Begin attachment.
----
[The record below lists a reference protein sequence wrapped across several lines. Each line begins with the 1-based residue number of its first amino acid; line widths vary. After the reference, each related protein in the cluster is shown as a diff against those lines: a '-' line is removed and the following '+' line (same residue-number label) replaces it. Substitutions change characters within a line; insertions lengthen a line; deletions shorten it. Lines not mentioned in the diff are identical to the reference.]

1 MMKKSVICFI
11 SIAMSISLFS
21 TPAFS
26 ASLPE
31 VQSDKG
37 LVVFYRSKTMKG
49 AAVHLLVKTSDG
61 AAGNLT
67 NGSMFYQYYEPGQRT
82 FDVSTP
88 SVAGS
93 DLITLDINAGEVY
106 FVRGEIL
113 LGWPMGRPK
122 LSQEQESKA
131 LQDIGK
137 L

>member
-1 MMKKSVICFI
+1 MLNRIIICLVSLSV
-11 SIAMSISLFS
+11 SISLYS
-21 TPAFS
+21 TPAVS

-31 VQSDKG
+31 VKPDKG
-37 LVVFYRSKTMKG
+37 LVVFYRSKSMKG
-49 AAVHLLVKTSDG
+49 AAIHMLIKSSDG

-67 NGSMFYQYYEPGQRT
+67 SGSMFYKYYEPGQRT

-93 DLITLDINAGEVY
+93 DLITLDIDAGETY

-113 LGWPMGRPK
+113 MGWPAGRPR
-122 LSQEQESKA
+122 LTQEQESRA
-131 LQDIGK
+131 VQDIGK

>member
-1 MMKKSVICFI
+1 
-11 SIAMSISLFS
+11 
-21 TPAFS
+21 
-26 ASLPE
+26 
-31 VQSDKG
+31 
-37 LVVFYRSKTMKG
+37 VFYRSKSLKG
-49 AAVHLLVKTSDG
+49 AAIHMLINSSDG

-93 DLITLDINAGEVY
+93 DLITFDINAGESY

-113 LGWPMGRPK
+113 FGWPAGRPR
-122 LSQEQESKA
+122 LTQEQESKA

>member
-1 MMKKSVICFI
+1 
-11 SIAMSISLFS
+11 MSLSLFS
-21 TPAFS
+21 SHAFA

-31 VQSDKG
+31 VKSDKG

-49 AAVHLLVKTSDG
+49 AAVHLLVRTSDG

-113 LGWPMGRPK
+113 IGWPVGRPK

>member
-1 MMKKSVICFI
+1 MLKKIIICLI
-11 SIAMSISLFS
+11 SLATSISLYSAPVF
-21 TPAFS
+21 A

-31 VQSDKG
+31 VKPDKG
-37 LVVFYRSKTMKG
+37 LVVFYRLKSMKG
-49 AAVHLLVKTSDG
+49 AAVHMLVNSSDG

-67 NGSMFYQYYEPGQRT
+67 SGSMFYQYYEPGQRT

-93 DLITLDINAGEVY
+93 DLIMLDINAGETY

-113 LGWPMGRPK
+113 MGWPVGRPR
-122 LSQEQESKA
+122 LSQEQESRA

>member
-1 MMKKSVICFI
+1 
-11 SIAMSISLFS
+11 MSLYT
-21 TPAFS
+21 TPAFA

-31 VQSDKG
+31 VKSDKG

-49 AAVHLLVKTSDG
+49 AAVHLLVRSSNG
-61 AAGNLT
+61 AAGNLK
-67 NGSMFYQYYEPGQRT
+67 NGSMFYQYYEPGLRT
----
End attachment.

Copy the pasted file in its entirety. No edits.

[The record below lists a reference protein sequence wrapped across several lines. Each line begins with the 1-based residue number of its first amino acid; line widths vary. After the reference, each related protein in the cluster is shown as a diff against those lines: a '-' line is removed and the following '+' line (same residue-number label) replaces it. Substitutions change characters within a line; insertions lengthen a line; deletions shorten it. Lines not mentioned in the diff are identical to the reference.]

1 MMKKSVICFI
11 SIAMSISLFS
21 TPAFS
26 ASLPE
31 VQSDKG
37 LVVFYRSKTMKG
49 AAVHLLVKTSDG
61 AAGNLT
67 NGSMFYQYYEPGQRT
82 FDVSTP
88 SVAGS
93 DLITLDINAGEVY
106 FVRGEIL
113 LGWPMGRPK
122 LSQEQESKA
131 LQDIGK
137 L

>member
-1 MMKKSVICFI
+1 MLNRIIICLVSLSV
-11 SIAMSISLFS
+11 SISLYS
-21 TPAFS
+21 TPAVS

-31 VQSDKG
+31 VKPDKG
-37 LVVFYRSKTMKG
+37 LVVFYRSKSMKG
-49 AAVHLLVKTSDG
+49 AAIHMLIKSSDG

-67 NGSMFYQYYEPGQRT
+67 SGSMFYKYYEPGQRT

-93 DLITLDINAGEVY
+93 DLITLDIDAGETY

-113 LGWPMGRPK
+113 MGWPAGRPR
-122 LSQEQESKA
+122 LTQEQESRA
-131 LQDIGK
+131 VQDIGK

>member
-1 MMKKSVICFI
+1 
-11 SIAMSISLFS
+11 
-21 TPAFS
+21 
-26 ASLPE
+26 
-31 VQSDKG
+31 
-37 LVVFYRSKTMKG
+37 VFYRSKSLKG
-49 AAVHLLVKTSDG
+49 AAIHMLINSSDG

-93 DLITLDINAGEVY
+93 DLITFDINAGESY

-113 LGWPMGRPK
+113 FGWPAGRPR
-122 LSQEQESKA
+122 LTQEQESKA

>member
-1 MMKKSVICFI
+1 
-11 SIAMSISLFS
+11 MSLSLFS
-21 TPAFS
+21 SHAFA

-31 VQSDKG
+31 VKSDKG

-49 AAVHLLVKTSDG
+49 AAVHLLVRTSDG

-113 LGWPMGRPK
+113 IGWPVGRPK

>member
-1 MMKKSVICFI
+1 MLKKIIICLI
-11 SIAMSISLFS
+11 SLATSISLYSAPVF
-21 TPAFS
+21 A

-31 VQSDKG
+31 VKPDKG
-37 LVVFYRSKTMKG
+37 LVVFYRLKSMKG
-49 AAVHLLVKTSDG
+49 AAVHMLVNSSDG

-67 NGSMFYQYYEPGQRT
+67 SGSMFYQYYEPGQRT

-93 DLITLDINAGEVY
+93 DLIMLDINAGETY

-113 LGWPMGRPK
+113 MGWPVGRPR
-122 LSQEQESKA
+122 LSQEQESRA

>member
-1 MMKKSVICFI
+1 
-11 SIAMSISLFS
+11 MSLYT
-21 TPAFS
+21 TPAFA

-31 VQSDKG
+31 VKSDKG

-49 AAVHLLVKTSDG
+49 AAVHLLVRSSNG
-61 AAGNLT
+61 AAGNLK
-67 NGSMFYQYYEPGQRT
+67 NGSMFYQYYEPGLRT